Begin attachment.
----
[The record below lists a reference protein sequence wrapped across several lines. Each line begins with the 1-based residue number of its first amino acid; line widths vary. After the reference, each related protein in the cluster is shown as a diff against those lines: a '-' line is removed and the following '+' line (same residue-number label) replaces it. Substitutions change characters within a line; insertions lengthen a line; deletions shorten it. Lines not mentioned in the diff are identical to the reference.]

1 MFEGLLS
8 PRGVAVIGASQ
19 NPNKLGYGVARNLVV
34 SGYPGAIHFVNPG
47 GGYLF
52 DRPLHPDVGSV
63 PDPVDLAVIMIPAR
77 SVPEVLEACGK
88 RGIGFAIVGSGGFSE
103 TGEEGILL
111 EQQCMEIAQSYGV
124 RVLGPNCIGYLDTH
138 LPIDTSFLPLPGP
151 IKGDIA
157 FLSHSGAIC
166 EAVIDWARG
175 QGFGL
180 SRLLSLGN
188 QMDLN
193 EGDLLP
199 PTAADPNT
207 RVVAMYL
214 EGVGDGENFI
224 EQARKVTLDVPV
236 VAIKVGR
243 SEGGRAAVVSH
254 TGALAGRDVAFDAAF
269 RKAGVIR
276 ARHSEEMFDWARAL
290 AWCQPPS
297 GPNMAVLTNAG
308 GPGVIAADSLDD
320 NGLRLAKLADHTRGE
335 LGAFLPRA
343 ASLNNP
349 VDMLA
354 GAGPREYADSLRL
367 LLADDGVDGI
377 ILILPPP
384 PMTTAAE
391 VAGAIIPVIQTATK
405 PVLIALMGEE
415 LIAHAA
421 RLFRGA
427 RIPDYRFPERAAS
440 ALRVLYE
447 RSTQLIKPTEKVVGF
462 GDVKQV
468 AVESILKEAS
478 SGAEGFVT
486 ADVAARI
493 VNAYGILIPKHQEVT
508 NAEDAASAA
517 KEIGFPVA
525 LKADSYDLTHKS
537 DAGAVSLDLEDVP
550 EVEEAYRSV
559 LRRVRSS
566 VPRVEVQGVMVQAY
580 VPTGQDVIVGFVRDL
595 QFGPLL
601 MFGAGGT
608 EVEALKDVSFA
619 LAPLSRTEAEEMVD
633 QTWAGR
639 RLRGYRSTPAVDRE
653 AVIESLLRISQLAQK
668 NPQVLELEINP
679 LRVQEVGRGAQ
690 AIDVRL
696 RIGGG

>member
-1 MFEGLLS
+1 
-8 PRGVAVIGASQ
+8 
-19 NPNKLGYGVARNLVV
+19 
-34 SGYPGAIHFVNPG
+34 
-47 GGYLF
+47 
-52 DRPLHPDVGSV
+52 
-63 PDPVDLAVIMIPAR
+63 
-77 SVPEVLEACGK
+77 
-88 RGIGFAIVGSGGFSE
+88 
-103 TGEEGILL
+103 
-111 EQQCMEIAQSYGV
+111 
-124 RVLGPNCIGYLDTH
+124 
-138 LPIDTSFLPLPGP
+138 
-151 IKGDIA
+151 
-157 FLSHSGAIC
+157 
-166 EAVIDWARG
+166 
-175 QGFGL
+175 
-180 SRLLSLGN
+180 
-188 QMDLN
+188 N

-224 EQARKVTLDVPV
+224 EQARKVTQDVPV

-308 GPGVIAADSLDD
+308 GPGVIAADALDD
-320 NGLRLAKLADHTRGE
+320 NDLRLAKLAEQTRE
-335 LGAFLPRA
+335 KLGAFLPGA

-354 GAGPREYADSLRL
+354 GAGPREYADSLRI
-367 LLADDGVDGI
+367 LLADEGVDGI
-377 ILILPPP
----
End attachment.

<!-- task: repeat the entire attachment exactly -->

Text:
[The record below lists a reference protein sequence wrapped across several lines. Each line begins with the 1-based residue number of its first amino acid; line widths vary. After the reference, each related protein in the cluster is shown as a diff against those lines: a '-' line is removed and the following '+' line (same residue-number label) replaces it. Substitutions change characters within a line; insertions lengthen a line; deletions shorten it. Lines not mentioned in the diff are identical to the reference.]

1 MFEGLLS
8 PRGVAVIGASQ
19 NPNKLGYGVARNLVV
34 SGYPGAIHFVNPG
47 GGYLF
52 DRPLHPDVGSV
63 PDPVDLAVIMIPAR
77 SVPEVLEACGK
88 RGIGFAIVGSGGFSE
103 TGEEGILL
111 EQQCMEIAQSYGV
124 RVLGPNCIGYLDTH
138 LPIDTSFLPLPGP
151 IKGDIA
157 FLSHSGAIC
166 EAVIDWARG
175 QGFGL
180 SRLLSLGN
188 QMDLN
193 EGDLLP
199 PTAADPNT
207 RVVAMYL
214 EGVGDGENFI
224 EQARKVTLDVPV
236 VAIKVGR
243 SEGGRAAVVSH
254 TGALAGRDVAFDAAF
269 RKAGVIR
276 ARHSEEMFDWARAL
290 AWCQPPS
297 GPNMAVLTNAG
308 GPGVIAADSLDD
320 NGLRLAKLADHTRGE
335 LGAFLPRA
343 ASLNNP
349 VDMLA
354 GAGPREYADSLRL
367 LLADDGVDGI
377 ILILPPP
384 PMTTAAE
391 VAGAIIPVIQTATK
405 PVLIALMGEE
415 LIAHAA
421 RLFRGA
427 RIPDYRFPERAAS
440 ALRVLYE
447 RSTQLIKPTEKVVGF
462 GDVKQV
468 AVESILKEAS
478 SGAEGFVT
486 ADVAARI
493 VNAYGILIPKHQEVT
508 NAEDAASAA
517 KEIGFPVA
525 LKADSYDLTHKS
537 DAGAVSLDLEDVP
550 EVEEAYRSV
559 LRRVRSS
566 VPRVEVQGVMVQAY
580 VPTGQDVIVGFVRDL
595 QFGPLL
601 MFGAGGT
608 EVEALKDVSFA
619 LAPLSRTEAEEMVD
633 QTWAGR
639 RLRGYRSTPAVDRE
653 AVIESLLRISQLAQK
668 NPQVLELEINP
679 LRVQEVGRGAQ
690 AIDVRL
696 RIGGG

>member
-1 MFEGLLS
+1 
-8 PRGVAVIGASQ
+8 
-19 NPNKLGYGVARNLVV
+19 
-34 SGYPGAIHFVNPG
+34 
-47 GGYLF
+47 
-52 DRPLHPDVGSV
+52 
-63 PDPVDLAVIMIPAR
+63 
-77 SVPEVLEACGK
+77 
-88 RGIGFAIVGSGGFSE
+88 
-103 TGEEGILL
+103 
-111 EQQCMEIAQSYGV
+111 
-124 RVLGPNCIGYLDTH
+124 
-138 LPIDTSFLPLPGP
+138 
-151 IKGDIA
+151 
-157 FLSHSGAIC
+157 
-166 EAVIDWARG
+166 
-175 QGFGL
+175 
-180 SRLLSLGN
+180 
-188 QMDLN
+188 N

-224 EQARKVTLDVPV
+224 EQARKVTQDVPV

-308 GPGVIAADSLDD
+308 GPGVIAADALDD
-320 NGLRLAKLADHTRGE
+320 NDLRLAKLAEQTRE
-335 LGAFLPRA
+335 KLGAFLPGA

-354 GAGPREYADSLRL
+354 GAGPREYADSLRI
-367 LLADDGVDGI
+367 LLADEGVDGI
-377 ILILPPP